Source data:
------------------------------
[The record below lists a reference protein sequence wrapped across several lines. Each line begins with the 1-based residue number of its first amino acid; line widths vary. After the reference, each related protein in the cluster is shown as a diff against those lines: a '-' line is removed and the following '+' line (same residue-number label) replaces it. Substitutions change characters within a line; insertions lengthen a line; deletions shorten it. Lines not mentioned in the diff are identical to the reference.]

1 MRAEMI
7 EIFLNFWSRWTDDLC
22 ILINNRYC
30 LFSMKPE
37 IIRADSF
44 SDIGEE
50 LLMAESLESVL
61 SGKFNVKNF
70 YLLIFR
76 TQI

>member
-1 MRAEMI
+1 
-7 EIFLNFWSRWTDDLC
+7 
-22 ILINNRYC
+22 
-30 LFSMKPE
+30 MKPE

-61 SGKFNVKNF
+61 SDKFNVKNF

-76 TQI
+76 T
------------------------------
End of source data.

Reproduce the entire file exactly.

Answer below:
[The record below lists a reference protein sequence wrapped across several lines. Each line begins with the 1-based residue number of its first amino acid; line widths vary. After the reference, each related protein in the cluster is shown as a diff against those lines: a '-' line is removed and the following '+' line (same residue-number label) replaces it. Substitutions change characters within a line; insertions lengthen a line; deletions shorten it. Lines not mentioned in the diff are identical to the reference.]

1 MRAEMI
7 EIFLNFWSRWTDDLC
22 ILINNRYC
30 LFSMKPE
37 IIRADSF
44 SDIGEE
50 LLMAESLESVL
61 SGKFNVKNF
70 YLLIFR
76 TQI

>member
-1 MRAEMI
+1 
-7 EIFLNFWSRWTDDLC
+7 
-22 ILINNRYC
+22 
-30 LFSMKPE
+30 MKPE

-61 SGKFNVKNF
+61 SDKFNVKNF

-76 TQI
+76 T